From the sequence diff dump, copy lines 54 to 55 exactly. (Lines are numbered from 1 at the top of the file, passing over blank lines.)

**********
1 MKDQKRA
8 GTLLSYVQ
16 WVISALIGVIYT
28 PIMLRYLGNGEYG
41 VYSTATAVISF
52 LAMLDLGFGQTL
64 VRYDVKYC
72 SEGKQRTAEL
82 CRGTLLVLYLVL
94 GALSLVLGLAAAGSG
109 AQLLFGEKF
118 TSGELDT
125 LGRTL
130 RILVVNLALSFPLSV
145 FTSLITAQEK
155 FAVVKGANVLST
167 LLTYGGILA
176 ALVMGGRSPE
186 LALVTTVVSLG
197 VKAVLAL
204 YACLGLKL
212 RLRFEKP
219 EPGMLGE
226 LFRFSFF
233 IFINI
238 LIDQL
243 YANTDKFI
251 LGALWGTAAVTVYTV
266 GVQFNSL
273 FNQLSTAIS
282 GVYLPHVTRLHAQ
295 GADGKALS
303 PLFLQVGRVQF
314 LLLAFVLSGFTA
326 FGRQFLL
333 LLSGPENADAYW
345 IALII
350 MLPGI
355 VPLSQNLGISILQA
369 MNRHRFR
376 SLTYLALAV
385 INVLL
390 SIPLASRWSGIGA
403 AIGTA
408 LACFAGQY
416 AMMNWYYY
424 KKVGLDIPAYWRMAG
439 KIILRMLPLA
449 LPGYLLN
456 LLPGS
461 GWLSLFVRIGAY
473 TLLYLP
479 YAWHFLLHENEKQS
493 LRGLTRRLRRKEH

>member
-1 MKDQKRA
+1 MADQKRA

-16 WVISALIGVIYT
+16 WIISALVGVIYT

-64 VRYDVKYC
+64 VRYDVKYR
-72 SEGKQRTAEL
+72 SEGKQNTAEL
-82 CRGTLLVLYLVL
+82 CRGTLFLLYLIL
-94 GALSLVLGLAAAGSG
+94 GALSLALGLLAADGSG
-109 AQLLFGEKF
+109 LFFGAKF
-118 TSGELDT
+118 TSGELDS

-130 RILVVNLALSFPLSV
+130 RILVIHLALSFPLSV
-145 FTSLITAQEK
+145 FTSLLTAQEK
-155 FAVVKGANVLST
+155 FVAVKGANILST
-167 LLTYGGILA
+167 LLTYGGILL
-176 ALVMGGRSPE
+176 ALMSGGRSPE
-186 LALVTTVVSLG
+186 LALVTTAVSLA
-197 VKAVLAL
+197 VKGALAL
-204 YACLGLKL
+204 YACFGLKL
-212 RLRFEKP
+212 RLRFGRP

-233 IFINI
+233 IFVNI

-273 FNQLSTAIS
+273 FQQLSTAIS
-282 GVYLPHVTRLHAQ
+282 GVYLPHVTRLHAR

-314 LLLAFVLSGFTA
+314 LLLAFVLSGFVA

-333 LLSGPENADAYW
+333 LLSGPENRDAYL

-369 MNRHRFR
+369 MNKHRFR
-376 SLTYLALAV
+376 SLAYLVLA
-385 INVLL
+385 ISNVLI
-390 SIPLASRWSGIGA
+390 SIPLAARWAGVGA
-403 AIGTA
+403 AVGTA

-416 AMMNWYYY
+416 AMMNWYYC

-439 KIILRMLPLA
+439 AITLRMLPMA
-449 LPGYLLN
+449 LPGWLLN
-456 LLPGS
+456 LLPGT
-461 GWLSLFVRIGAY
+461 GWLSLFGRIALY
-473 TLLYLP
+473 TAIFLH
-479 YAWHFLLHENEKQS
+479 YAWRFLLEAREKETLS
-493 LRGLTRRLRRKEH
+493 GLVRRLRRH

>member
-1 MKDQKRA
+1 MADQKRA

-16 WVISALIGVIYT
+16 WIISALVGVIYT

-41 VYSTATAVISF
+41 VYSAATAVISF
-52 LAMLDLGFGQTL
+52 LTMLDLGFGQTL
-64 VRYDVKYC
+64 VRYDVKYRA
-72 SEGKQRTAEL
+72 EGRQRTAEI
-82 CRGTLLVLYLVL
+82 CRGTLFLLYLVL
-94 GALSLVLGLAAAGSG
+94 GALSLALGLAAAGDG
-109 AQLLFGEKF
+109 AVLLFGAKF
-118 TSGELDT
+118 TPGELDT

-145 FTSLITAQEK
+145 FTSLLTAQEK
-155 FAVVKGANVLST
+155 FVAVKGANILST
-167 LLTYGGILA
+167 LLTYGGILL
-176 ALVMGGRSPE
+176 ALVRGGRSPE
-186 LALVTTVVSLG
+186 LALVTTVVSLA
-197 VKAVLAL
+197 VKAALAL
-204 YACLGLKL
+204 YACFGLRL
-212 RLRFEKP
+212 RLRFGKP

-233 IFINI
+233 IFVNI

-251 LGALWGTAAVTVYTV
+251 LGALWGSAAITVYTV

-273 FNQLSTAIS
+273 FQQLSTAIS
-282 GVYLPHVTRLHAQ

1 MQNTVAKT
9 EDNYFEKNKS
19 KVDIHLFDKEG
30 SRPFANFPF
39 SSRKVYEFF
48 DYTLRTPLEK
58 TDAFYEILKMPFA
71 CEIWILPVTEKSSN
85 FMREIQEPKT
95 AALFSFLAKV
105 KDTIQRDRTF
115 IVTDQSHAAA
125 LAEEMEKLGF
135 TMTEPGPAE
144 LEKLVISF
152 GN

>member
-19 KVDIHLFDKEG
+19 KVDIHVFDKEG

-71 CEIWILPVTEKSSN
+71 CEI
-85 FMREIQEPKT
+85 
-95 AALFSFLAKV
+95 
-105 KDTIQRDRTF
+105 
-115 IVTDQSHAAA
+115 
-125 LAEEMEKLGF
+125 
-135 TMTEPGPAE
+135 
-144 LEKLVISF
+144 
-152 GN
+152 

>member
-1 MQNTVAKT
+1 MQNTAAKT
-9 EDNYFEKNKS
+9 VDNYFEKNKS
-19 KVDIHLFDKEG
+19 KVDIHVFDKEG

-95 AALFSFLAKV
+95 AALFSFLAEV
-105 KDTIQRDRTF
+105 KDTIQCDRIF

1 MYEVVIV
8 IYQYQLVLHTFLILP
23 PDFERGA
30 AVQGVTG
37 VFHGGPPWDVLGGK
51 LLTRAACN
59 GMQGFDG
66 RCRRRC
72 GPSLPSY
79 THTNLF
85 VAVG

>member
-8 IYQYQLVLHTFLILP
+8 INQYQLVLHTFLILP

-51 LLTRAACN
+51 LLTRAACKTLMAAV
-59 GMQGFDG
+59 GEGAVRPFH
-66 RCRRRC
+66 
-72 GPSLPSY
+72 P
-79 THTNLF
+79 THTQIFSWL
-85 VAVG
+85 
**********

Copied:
493 LRGLTRRLRRKEH

>member